Located in Eastern Asia, Burma has a long and rich History. Although Burma gained its independence from the British Empire in 1945, there is archaeological evidence of small settlements since Prehistory and early History. The kingdom of Pagan, established in the 9th century, is usually considered one of the first successful administrations in the History of Burma.
King Anawrahta was able to unify Burma in 1057, but Tartar and Mongol invasions prompted a decline. It was not until the rule of Bayinnaung, in the 16th century, that we can find a unified Burma for the first time in history. His rule stretched over Thailand and Laos, although his dominion was divided after his death in 1581.
British Rule in Burma
The 19th century was a very eventful period in Burma History. General Maha Bandula’s expansion in Assam triggered the first Anglo-Burmese War (1824-1826). After two more wars, Burma became a British colonial territory in 1886. Burma was annexed by the British as a province of British India, but it was not until the 1920s that the first serious protests against British rule begun. A movement for national independence developed in the 1930s, forcing Britain to separate Burma from India in 1937.
The events of the Second World War triggered the Japanese occupation of Burma in 1942. After making a deal with the British, the Burmese leader Aung San was able to negotiate the independence of Burma from Britain. For the first time in recent History, Burma was free to govern itself in 1948. A constitution was drafted (the first in this country’s History) and Burma enjoyed a democratic government for ten years.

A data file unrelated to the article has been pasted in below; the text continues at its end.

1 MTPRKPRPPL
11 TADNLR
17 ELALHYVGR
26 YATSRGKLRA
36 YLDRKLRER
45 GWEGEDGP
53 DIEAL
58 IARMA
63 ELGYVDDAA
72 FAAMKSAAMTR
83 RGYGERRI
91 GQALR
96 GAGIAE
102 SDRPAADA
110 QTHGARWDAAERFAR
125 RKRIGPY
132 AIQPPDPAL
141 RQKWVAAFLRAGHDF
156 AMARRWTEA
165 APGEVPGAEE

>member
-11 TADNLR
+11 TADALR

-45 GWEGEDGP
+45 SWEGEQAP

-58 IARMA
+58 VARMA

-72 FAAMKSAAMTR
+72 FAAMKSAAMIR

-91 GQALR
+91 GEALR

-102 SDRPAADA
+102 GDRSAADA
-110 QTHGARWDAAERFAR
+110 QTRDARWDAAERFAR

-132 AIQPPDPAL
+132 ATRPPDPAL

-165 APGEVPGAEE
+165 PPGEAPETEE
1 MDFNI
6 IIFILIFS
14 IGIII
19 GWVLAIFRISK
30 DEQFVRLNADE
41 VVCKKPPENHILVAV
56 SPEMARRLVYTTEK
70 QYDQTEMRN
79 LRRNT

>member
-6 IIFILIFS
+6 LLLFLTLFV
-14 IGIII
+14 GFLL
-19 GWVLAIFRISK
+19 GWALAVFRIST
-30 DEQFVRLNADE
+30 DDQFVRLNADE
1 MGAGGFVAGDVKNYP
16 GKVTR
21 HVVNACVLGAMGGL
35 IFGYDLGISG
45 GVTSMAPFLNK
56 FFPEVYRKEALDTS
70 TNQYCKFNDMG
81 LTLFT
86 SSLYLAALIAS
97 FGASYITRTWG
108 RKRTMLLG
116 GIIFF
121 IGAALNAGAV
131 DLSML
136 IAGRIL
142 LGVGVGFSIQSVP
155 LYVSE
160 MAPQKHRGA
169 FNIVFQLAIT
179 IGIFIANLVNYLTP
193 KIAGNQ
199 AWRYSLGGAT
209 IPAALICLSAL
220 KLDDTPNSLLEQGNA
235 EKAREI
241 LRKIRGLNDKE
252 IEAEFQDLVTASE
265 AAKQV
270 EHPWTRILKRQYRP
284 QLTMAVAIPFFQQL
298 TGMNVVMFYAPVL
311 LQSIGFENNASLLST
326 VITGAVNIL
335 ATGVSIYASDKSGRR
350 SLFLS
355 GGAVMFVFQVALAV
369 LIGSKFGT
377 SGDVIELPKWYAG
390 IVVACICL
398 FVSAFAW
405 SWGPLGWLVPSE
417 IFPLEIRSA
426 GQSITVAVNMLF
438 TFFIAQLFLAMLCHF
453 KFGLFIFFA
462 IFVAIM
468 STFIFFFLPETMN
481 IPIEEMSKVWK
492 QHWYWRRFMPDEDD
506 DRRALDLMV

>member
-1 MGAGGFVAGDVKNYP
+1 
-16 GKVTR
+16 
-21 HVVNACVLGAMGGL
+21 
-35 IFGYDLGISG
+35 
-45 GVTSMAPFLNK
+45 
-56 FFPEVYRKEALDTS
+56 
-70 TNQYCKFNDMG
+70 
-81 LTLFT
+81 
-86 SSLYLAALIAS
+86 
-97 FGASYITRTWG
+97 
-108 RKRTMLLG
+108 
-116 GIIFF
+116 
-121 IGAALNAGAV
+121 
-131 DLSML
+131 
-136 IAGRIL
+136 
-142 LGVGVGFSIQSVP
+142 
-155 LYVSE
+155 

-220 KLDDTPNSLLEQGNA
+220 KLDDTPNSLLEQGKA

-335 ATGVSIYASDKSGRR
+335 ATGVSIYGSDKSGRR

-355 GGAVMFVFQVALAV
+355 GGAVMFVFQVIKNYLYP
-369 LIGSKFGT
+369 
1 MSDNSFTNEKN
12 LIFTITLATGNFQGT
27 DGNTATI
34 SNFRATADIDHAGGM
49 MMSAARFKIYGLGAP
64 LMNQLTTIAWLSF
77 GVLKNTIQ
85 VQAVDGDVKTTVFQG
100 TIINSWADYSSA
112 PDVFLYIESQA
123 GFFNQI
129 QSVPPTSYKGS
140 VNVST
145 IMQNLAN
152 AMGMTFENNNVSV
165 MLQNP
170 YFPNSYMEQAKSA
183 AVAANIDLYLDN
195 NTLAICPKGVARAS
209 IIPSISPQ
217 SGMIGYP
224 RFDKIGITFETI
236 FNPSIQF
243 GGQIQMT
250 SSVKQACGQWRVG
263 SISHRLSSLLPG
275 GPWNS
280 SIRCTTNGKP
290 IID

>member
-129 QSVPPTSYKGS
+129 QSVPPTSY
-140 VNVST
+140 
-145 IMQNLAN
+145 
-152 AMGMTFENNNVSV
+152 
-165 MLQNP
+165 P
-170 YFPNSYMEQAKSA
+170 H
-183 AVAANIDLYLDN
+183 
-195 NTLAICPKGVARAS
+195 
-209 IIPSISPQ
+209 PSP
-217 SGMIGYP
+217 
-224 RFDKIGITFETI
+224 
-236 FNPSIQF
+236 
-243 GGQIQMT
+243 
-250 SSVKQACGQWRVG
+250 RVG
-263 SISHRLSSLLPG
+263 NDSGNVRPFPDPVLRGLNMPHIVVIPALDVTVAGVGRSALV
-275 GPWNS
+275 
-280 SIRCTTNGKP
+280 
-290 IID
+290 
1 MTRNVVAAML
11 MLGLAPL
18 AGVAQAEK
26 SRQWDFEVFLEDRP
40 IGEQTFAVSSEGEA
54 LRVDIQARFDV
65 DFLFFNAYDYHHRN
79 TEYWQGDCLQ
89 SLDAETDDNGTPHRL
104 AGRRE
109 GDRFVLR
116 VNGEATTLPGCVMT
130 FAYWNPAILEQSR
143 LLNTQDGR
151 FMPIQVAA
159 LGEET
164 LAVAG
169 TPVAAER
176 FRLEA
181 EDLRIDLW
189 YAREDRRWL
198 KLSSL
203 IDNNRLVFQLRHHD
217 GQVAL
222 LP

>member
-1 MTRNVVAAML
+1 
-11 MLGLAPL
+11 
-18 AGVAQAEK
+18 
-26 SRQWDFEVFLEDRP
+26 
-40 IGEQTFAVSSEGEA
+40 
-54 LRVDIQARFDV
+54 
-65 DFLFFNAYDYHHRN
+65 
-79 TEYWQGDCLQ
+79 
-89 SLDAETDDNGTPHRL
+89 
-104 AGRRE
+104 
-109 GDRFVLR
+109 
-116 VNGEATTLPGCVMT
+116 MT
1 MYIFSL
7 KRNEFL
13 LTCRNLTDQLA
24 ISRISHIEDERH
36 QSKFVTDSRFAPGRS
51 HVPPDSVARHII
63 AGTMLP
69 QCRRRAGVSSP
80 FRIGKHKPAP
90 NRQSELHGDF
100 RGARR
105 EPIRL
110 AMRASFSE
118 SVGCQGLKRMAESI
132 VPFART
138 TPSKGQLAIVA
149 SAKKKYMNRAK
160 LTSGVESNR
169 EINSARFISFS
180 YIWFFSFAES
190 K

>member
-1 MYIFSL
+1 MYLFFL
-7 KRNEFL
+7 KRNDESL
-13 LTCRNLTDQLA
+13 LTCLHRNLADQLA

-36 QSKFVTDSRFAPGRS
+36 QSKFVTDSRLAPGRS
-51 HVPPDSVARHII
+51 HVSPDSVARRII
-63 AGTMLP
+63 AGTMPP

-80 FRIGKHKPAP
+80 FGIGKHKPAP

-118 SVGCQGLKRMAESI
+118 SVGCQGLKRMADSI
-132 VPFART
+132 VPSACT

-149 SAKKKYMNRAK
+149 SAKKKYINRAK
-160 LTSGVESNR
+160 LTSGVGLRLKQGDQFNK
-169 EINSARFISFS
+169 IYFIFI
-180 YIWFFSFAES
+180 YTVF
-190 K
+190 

General Ne Win established a dictatorship in 1962, suspending the constitution and closing the country from the outside world for the first time in its History. More than 10,000 demonstrators died in 1988 following a series of protests and riots, forcing the the Government to announce the holding of elections in 1990. The National League for Democracy (NLD) founded by Aung San Suu Kyi won by a landslide, but the military Government didn’t recognize the results.
After Aung San Suu Kyi was released from house arrest in 2002, the military Government has gradually started to change its political stance towards democracy. After Khin Nyunt was replaced as Prime Minister in 2004, the new Government decided to celebrate a democratic referendum in 2008. The military junta was dissolved three years later and the National League for Democracy was able to obtain a clear majority in the 2012 elections, to the delight of the civil society. As a result of this, Aung San Suu Kyi has announced that she has the intention of running for the Presidency of her country in 2015.